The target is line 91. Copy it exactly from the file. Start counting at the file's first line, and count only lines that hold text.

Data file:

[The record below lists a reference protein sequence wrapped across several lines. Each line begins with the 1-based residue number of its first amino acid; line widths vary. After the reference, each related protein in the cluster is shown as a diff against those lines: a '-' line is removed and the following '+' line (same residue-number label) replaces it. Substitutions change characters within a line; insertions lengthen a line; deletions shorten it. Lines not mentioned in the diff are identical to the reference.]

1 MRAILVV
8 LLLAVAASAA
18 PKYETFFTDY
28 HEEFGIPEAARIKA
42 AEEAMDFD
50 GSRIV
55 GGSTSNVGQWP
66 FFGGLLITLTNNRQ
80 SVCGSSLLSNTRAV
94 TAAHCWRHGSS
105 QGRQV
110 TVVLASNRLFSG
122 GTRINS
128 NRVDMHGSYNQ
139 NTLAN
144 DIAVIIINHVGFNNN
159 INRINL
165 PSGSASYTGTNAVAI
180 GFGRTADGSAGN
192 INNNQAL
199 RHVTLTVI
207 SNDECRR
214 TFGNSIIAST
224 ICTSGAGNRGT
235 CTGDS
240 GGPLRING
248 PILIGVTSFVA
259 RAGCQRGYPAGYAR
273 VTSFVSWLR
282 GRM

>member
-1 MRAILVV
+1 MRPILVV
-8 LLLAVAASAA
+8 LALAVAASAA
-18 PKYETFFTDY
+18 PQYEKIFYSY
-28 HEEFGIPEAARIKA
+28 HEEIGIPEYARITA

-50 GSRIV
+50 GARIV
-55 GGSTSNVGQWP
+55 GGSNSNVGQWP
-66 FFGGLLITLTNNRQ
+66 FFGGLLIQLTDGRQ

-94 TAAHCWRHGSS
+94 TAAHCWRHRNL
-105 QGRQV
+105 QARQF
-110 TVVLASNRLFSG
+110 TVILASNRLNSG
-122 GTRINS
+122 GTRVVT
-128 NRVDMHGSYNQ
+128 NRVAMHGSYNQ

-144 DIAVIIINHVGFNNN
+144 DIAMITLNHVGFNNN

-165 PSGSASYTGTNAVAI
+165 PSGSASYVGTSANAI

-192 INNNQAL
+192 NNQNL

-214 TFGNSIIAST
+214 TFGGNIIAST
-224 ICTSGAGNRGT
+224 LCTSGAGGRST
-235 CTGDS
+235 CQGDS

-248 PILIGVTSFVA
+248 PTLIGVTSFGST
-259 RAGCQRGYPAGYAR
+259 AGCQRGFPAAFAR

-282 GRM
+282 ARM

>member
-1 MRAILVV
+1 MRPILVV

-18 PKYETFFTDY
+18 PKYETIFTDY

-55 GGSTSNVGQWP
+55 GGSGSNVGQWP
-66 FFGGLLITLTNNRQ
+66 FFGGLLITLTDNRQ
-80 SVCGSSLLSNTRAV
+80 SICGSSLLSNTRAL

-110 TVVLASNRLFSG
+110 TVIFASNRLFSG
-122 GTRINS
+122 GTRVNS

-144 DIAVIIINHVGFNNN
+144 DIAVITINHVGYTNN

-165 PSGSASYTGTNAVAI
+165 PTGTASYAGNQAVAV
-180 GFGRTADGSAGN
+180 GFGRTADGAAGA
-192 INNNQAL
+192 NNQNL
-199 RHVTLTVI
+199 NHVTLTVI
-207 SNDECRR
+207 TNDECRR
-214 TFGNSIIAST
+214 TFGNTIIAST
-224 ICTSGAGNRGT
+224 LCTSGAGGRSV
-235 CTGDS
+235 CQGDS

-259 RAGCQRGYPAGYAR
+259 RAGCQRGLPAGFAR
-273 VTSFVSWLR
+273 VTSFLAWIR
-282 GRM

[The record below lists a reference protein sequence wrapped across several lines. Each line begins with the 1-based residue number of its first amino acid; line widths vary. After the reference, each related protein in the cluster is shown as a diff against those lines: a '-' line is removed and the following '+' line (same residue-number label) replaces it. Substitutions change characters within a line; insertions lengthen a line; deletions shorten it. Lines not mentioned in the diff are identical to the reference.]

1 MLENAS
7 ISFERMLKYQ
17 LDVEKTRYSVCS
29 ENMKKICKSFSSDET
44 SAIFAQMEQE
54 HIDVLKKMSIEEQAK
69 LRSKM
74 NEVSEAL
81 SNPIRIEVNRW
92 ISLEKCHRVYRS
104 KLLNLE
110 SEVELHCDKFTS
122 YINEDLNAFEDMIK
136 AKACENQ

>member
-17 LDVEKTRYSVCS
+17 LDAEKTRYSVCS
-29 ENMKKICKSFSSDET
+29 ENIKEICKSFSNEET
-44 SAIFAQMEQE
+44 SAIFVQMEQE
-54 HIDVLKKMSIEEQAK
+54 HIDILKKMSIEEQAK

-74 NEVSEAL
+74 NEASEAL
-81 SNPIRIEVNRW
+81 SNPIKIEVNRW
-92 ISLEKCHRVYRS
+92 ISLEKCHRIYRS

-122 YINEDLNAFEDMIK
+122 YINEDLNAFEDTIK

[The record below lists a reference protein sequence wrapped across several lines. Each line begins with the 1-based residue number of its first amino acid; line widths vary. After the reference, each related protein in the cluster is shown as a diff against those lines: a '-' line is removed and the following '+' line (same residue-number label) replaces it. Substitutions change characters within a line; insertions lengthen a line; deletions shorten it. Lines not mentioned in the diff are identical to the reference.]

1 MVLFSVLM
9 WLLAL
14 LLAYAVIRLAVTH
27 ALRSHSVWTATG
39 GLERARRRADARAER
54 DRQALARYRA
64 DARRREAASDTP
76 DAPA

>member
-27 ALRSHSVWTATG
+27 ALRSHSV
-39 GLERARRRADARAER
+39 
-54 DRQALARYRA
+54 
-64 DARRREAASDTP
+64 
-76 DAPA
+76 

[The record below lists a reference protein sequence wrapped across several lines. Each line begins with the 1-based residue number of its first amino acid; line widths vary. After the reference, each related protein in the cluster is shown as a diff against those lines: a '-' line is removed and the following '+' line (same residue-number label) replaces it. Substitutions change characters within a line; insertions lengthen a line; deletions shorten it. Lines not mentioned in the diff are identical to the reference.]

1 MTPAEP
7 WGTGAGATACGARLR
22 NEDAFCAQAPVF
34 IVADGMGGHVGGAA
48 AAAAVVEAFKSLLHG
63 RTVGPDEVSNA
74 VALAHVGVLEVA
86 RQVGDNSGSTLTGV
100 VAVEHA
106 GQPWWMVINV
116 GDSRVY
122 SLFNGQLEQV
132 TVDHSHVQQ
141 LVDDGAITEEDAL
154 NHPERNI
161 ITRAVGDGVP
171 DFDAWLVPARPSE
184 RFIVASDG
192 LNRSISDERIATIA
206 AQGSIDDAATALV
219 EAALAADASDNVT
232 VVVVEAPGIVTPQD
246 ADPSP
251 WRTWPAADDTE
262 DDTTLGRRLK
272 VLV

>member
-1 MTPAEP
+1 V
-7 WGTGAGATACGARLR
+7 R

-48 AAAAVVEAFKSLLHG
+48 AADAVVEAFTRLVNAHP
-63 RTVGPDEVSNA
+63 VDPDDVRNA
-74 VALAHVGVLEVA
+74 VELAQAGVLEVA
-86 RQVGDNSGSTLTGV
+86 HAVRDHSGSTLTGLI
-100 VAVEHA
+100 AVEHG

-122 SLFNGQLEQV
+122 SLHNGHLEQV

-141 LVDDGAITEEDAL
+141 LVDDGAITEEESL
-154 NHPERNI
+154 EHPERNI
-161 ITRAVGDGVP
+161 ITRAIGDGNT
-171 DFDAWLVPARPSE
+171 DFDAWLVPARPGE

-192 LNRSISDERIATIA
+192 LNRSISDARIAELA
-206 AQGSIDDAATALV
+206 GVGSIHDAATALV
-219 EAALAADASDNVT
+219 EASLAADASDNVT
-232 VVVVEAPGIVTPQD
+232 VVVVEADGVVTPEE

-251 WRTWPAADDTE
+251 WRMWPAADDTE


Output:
+144 DIAVITINHVGYTNN